What to do about North Korea

The North Koreans launched a new two stage missile, which signals more escalation of their part.

The two-stage missile launched Tuesday by North Korea will be classified by US intelligence as a brand-new missile that has not been seen before, US officials told CNN.

The first stage of the missile is believed to be a KN-17 liquid fueled missile, which is well-known to US intelligence and has been previously launched by North Korea.

Ahead of Tuesday’s missile test, US satellites had seen evidence the KN-17 missile was being prepared for launch.
But at some point prior to launch, the North Koreans attached a second stage atop that missile.
The focus now is on the capability of that second stage, and how it technically contributed to making Pyongyang’s latest test its first ever intercontinental ballistic missile (ICBM) launch.

The next step will be the development of a solid fuel missile which could be launched with little warning.

NK launch

The trajectory was high and short but the second stage could be programmed to go much longer range.

It is apparent that the US policy going back to Bill Clinton and his “Deal” to stop the Norks nuclear program, has been a complete failure, like so many of Clinton’s deals.

On Oct. 18, 1994, Clinton approved a plan to arrange more than $4 billion in energy aid to North Korea over the course of a decade, in return for a commitment from the country’s Communist leadership to freeze and gradually dismantle its nuclear weapons development program, according to The New York Times.

The “complex” deal was to de-escalate the situation on the Korean peninsula, where the two Korean nations never negotiated a peace treaty after the Korean War ended in armistice in 1953.

“This agreement is good for the United States, good for our allies, and good for the safety of the entire world,” said Clinton in 1994. “It’s a crucial step toward drawing North Korea into the global community.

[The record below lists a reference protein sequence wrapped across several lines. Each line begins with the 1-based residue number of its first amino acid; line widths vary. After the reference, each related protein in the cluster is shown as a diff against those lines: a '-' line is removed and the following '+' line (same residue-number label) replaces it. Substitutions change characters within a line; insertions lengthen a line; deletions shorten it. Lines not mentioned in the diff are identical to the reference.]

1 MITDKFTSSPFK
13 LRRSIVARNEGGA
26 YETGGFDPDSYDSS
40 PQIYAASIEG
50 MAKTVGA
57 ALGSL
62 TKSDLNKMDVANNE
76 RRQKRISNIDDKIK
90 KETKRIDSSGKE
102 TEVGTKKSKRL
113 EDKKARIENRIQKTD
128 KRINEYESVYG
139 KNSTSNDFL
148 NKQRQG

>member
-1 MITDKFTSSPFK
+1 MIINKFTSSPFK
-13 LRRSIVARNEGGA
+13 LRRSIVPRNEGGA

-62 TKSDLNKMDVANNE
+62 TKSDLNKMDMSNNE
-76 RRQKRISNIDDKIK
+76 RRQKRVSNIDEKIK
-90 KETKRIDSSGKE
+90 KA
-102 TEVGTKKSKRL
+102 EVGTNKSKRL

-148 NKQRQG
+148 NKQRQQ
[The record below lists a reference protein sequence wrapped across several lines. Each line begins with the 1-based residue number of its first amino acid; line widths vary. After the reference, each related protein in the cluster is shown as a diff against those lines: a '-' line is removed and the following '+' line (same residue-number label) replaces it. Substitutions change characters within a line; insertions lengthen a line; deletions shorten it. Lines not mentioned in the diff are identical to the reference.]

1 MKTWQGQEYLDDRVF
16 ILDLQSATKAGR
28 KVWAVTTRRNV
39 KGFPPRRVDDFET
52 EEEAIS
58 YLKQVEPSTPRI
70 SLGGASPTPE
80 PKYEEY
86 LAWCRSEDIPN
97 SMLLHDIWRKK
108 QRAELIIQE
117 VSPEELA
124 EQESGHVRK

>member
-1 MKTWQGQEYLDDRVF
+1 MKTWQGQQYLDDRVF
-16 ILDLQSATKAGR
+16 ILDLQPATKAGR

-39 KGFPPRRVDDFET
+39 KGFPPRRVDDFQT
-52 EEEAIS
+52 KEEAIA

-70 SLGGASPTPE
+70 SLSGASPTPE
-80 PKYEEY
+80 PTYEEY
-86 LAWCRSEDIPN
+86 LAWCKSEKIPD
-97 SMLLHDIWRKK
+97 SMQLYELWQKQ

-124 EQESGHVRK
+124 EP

The drawing-in never happened.

I can only imagine what Hillary Clinton would do if she were President. The mind boggles at the thought.

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Trolling the UN Security Council

Given the recent passage of UN Security Council resolution 2334 condemning Israel for its settlement policy, I look forward to the US putting forward fair and even handed resolutions in the Security Council regarding the settlement of people. That would be perceived, rightly, as trolling on the part of the Trump administration.

There’s a good amount of potential here.

There are the religious fatwas condemning the sale of PA land to infidels. Separately, selling to Jews is officially a death penalty crime.

Then there’s the two tier refugee system of the UN itself where all refugees except for Palestinions are processed under one set of rules while Palestinians have a separate and unequal system. It will be fascinating to see how the double standard is defended by people who claim to view even handed and fair treatment as a core value.

Then there’s the insistence that all Jews currently living in PA territory leave without exception even for those whose historical ties to the area predate the creation of Israel.